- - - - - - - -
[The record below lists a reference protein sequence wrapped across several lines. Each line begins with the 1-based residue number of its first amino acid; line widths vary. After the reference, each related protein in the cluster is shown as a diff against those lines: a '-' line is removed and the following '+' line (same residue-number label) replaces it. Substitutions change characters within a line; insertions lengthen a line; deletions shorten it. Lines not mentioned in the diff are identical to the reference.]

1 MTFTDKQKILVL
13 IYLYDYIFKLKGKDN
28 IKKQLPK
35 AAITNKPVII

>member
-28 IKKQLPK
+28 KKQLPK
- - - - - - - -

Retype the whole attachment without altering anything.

[The record below lists a reference protein sequence wrapped across several lines. Each line begins with the 1-based residue number of its first amino acid; line widths vary. After the reference, each related protein in the cluster is shown as a diff against those lines: a '-' line is removed and the following '+' line (same residue-number label) replaces it. Substitutions change characters within a line; insertions lengthen a line; deletions shorten it. Lines not mentioned in the diff are identical to the reference.]

1 MTFTDKQKILVL
13 IYLYDYIFKLKGKDN
28 IKKQLPK
35 AAITNKPVII

>member
-28 IKKQLPK
+28 KKQLPK